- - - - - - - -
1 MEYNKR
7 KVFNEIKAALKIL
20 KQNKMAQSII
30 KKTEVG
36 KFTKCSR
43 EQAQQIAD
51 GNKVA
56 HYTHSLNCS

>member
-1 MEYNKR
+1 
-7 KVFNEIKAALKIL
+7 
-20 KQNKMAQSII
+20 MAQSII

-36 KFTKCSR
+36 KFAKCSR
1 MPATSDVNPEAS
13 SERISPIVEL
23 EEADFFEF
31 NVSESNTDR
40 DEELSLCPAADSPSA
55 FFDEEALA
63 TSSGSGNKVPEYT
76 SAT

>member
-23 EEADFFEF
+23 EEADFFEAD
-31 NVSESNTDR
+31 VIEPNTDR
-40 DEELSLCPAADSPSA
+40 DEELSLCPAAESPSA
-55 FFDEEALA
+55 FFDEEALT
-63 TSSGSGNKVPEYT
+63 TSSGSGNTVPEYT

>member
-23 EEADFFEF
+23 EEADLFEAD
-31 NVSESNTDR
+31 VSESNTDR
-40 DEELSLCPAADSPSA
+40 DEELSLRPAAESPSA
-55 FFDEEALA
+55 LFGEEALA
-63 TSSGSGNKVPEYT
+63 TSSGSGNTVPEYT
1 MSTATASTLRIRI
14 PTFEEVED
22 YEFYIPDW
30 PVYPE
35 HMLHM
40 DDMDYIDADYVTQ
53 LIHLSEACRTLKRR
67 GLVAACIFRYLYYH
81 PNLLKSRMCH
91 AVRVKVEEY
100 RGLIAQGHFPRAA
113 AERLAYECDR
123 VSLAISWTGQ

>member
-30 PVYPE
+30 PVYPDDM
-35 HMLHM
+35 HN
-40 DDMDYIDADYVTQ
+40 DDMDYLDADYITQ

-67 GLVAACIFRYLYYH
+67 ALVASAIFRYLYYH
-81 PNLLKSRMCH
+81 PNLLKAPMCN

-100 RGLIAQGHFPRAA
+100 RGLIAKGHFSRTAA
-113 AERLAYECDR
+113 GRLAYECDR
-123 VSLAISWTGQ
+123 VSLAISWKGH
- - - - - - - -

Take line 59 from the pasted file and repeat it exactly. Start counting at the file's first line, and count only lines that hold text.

113 AERLAYECDR